Month: January 2008
A study in the most recent edition of Obesity for the first time finds that fitness is more important than fatness in decreasing cancer mortality in men.
For the study, researchers from the not-for-profit Cooper Institute in Dallas tracked 38,410 men who completed a comprehensive baseline physical examination at Cooper Clinic in Dallas that included a maximal treadmill exercise test and measures of body mass index (BMI), percent body fat, and waist circumference. The men were then followed for an average of 17.2 years, during which 1,032 deaths from cancer occurred.
According to the researchers, there was a direct correlation between all measures of adiposity (body fat) and cancer mortality, with leaner men registering a significantly lower risk of cancer mortality than their fatter counterparts. In addition, the researchers also found a strong inverse relationship between cardio-respiratory fitness level and cancer mortality, with less fit men having a higher risk of cancer mortality than their fitter counterparts.
Most Westerners aren’t too familiar with this type of cuisine. But if you are the adventurous type (and even if your not) giving sea vegetables a try is definitely worth a shot!
Is it a plant? Is it an animal? Who cares when it tastes this delicious!
Classified as an algae (so neither plant nor animal!), the sea vegetable family counts ultra-healthy seaweed, sea lettuce, nori and kelp among its many relatives. Mimicking the mineral content of the ocean – which incidentally mimics the mineral content of human blood – sea vegetables are, pound for pound, the most nutrient dense food in existence.
On the minerals side, sea vegetables provide each of the 56 minerals required by the body for optimum physiological function. In addition, these minerals are made available in colloidal form, meaning that they are small enough to be easily absorbed by the body.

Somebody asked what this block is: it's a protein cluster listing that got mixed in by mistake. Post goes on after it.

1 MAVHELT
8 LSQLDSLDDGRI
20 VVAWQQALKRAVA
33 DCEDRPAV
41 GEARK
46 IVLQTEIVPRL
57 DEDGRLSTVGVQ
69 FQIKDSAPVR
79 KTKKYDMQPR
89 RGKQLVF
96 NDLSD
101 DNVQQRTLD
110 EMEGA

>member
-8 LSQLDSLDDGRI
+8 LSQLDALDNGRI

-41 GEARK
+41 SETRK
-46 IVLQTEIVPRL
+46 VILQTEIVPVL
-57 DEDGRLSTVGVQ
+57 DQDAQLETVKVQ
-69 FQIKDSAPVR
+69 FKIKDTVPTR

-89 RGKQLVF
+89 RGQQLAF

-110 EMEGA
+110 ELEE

Those Mediterranean people have it all: a perfect climate, gorgeous beaches and terrain, incredible food, and pretty darn good health. Aren’t we getting a little tired of hearing good things about them?
Yes, we know: it’s the olive oil. Countless studies have analyzed the beneficial properties of the much lauded E.V.O.O., and this one is no exception. The cooperative study specifically targeted olive oil’s antioxidant properties and its benefit for those with degenerative diseases.
While caution is required in interpreting the longer-term benefits of surgery and weight loss, this study presents strong evidence to support the early consideration of surgically induced loss of weight in the treatment of obese patients with type 2 diabetes.
via Science Daily
I have to comment on this recent study that confirms, albeit circuitously, what we have said here for years: type 2 diabetes can be cured. In this case, the so-called medical solution falls under my Rube Goldberg term “Digging a hole to put the ladder in to wash the basement windows.” In this study we see that portion control – when rigorously enforced using risky lap-banding surgery – actually improves insulin sensitivity and, hence, returns blood sugar to more normal levels. Duh. And don’t you love this quote: “Type 2 diabetes is a disease that should aggressively be treated with surgery and not merely controlled with medications.”? Wow.
Got a headache? Pop a pill! Pulled a muscle? Pop a pill! Broke your leg? Uhh…seek immediate medical treatment! While pills can’t cure everything, here in America they are the go-to remedy for almost every illness in the book!
But if you’re not convinced that popping pills is the way to go, it might be time to investigate the natural alternatives to everyday over-the-counter (OTC) pain remedies.
Although one of willow bark’s major claims to fame is that it was recommended by Hippocrates Cos (460-377 BC) to ease the pain associated with childbirth, the reality is this natural remedy was used centuries before by European practitioners and remains popular today for the treatment of pain, fever and inflammatory conditions. The key ingredient in willow bark – which also goes by the name salix alba and white willow – is salicilin, a derivative of the active ingredient in aspirin. In addition to willow bark, salicilin and salicylic acid can be found in several fruits including cantaloupe and grapes as well as the spices thyme, paprika, cumin, dill, oregano, turmeric, and curry powder.